6 Tips On How To Make A Good Band T-Shirt

Bad band t-shirts (or ‘t-shits’ if you will) are both a hindrance to your career and an insult to your fans.

Strong words? Let me care to explain:

A hindrance to your career = Do it well and you can earn a fair whack of cash. Therefore by not doing it well you’re not earning said cash and are therefore hindering your career. Simple.

An insult to your fans = Do you think they have bad taste? Just because they like your music doesn’t mean they’re going to like your poorly designed logo on a cheap quality t-shirt.

When I was one of those ‘yoofs’ you hear about so much on the news these days I owned a shed load of band t-shirts. Pretty much buying one at every gig I went to come to think of it (some official and some knock off from outside) and looking back I bought some bloody rubbish ones just for the sake of buying them. Only one of them has survived long enough to still be part of my collection now in the form of a rather fetching ‘Pink Grease’ t-shirt (who remembers them then?).

I still buy band t-shirts now of course, but only if they’re nice.

That was a short sentence worth reading again.

I still buy band t-shirts now of course, but only if they’re nice.

Righto then, “so how do I make a nice band t-shirt?” I hear you ask. Well here are my top 6 tips on what makes a good band t-shirt.

1) Get someone who knows what they’re doing

Chances are you’re not a graphic designer; so don’t pretend to be one. Because what you think looks good probably doesn’t and that’s the harsh reality of the situation. It’s easy to dismiss paying someone to create a logo & a couple of t-shirt designs as potentially frivolous spending where the money could be used somewhere else, but this is wrong as the better the design > the more likely you are to flog some gear and make some money.

If you’re really short on cash then find a student graphic designer who is willing to make some designs for you as part of their coursework. Just be sure to remunerate them if you do go ahead with one of their designs and sell them for a profit. Fair is fair.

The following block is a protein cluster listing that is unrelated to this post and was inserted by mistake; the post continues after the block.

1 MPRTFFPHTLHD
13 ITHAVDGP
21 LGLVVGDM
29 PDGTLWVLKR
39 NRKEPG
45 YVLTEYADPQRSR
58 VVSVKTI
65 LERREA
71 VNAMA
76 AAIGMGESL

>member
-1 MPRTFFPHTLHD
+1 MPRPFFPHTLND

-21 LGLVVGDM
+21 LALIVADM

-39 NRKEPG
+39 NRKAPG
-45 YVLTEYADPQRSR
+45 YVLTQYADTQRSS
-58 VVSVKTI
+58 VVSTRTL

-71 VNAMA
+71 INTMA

2) It should look like a ‘t-shirt’ and not a ‘band t-shirt’

If you’re reading this I’m guessing you’re not the biggest band in the world therefore the vast majority of people who walk past someone wearing your t-shirt aren’t going to know what ‘Generic Indie Band From Widnes’ is/are/means.

You should be making a t-shirt for the sake of something that looks good. Not just your name whacked on something making your fans look like fleshy advertising boards.

There is one t-shirt I own in particular by the lovely Scottish lads Copy Haho which gets more compliments and questions than any other t-shirt I have. Looky here:

That's not me by the way. My tattoo is somewhere far more intimate.

The majority of people who are unaware of their music are surprised when they hear that Copy Haho is actually a band and more often than not they think it’s a fashion brand due to the simple awesomeness of the shirt. If you can create a design that fools people into thinking that then you’re on to a winner.

3) Subtlety isn’t a bad thing

To reiterate; your fans aren’t advertising space – you don’t need to have your band name plastered in MAHOOSIVE letters front and centre of the shirt. I’m not saying don’t do it of course, but only if it works with the design. Check out this design from Kowalski (another one of my favourite t-shirts)

This also isn't me; my skin is far more tanned due to my Yorkshire upbringing

That doesn’t even have their name on there! And I, personally, don’t think that’s a bad thing whatsoever. At the end of the day I bought it so they earned some cash and it looks rather brilliant so when I get asked about it I end up talking about them. Win.